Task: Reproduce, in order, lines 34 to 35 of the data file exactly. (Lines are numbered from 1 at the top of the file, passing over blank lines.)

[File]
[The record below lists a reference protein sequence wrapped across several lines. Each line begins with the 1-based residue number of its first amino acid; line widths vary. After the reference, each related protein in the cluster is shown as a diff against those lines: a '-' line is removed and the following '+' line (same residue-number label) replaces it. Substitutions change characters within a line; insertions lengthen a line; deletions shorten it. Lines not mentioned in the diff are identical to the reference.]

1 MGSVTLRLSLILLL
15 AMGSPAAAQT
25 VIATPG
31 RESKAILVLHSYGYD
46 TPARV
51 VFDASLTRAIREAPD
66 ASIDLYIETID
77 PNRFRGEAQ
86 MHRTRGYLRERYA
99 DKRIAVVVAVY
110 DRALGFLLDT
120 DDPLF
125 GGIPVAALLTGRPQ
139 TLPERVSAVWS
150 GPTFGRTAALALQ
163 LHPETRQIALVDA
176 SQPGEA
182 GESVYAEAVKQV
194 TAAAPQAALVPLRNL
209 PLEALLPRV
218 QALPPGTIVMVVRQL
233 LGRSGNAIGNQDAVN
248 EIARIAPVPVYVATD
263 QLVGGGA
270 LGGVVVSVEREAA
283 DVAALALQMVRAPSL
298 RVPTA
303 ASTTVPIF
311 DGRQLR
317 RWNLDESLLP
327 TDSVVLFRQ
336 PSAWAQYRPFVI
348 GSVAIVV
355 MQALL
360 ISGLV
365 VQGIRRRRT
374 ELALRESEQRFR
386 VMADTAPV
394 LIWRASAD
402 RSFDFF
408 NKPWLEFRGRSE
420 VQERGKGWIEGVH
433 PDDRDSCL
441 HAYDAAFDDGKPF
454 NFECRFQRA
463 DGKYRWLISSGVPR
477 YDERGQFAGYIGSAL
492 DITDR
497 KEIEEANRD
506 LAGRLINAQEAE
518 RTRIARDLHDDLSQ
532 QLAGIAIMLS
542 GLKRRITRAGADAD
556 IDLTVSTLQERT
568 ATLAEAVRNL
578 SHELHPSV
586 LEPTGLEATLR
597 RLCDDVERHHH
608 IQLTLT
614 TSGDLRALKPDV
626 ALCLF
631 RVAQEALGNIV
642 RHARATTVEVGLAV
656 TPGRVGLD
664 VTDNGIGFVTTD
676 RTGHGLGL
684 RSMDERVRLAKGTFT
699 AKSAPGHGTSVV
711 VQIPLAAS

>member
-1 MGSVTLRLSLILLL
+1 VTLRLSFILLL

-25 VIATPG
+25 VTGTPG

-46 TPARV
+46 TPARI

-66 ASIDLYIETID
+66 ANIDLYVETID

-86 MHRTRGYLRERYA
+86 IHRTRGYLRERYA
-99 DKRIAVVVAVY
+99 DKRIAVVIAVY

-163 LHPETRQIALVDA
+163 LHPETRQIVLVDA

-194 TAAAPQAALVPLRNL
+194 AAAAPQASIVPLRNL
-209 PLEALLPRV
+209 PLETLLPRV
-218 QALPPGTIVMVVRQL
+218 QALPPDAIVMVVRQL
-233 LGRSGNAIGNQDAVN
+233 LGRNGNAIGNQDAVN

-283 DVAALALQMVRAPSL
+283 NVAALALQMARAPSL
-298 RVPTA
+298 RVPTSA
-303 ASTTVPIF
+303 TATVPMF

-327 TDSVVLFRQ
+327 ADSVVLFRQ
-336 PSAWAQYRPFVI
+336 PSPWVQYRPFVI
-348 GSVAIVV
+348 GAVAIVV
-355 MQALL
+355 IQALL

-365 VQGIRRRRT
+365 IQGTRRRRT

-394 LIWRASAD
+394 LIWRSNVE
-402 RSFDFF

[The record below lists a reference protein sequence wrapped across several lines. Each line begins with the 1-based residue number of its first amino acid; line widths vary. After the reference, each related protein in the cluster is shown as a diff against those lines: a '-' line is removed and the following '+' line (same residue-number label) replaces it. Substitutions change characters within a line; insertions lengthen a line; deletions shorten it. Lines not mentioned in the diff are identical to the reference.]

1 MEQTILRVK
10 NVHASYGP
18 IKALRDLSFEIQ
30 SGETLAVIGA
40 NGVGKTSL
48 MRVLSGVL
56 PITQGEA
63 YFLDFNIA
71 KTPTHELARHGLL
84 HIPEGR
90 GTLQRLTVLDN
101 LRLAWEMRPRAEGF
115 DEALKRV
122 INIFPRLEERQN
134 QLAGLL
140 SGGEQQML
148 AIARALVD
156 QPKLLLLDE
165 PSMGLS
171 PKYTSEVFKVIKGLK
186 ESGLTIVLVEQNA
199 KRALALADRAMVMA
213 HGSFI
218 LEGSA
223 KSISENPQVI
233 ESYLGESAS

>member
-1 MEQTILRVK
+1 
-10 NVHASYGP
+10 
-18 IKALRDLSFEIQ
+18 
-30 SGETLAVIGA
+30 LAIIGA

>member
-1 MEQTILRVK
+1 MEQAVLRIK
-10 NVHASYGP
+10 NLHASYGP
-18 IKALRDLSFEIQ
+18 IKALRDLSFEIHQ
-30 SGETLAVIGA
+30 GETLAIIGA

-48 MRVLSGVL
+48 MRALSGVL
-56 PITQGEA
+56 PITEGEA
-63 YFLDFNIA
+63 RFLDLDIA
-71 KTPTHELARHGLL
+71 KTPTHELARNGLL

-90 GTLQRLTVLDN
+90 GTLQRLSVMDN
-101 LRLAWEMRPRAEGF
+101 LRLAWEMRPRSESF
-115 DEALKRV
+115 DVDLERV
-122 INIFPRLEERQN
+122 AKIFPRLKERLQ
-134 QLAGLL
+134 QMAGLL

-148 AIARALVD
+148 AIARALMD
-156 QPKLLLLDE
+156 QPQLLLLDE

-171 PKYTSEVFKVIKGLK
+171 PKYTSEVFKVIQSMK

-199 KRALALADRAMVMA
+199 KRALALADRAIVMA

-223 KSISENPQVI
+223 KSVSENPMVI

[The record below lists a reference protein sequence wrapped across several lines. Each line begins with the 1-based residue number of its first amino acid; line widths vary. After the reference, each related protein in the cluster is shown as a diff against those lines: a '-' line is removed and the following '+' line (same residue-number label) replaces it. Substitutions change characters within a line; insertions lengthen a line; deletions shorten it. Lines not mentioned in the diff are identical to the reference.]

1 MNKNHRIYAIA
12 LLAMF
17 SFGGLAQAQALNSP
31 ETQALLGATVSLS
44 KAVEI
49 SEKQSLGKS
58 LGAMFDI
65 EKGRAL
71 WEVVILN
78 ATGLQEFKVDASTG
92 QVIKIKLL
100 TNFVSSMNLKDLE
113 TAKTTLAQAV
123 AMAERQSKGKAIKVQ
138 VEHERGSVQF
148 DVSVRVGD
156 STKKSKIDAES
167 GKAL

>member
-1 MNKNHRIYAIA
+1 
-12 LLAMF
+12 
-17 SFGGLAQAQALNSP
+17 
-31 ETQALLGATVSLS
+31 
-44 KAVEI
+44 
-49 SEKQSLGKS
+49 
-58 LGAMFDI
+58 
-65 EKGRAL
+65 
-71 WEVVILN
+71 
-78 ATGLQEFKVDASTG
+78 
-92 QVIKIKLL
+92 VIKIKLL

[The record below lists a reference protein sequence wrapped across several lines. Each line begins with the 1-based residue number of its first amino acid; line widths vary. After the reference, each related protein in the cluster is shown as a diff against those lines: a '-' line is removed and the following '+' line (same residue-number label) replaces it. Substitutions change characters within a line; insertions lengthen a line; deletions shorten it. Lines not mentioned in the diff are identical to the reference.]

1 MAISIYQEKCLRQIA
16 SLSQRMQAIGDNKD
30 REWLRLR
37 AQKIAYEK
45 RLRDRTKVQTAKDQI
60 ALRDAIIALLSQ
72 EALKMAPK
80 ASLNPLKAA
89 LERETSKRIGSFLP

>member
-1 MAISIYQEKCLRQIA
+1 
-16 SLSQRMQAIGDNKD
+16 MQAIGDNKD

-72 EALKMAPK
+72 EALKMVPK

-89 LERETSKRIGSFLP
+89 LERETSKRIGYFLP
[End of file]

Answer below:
348 GSVAIVV
355 MQALL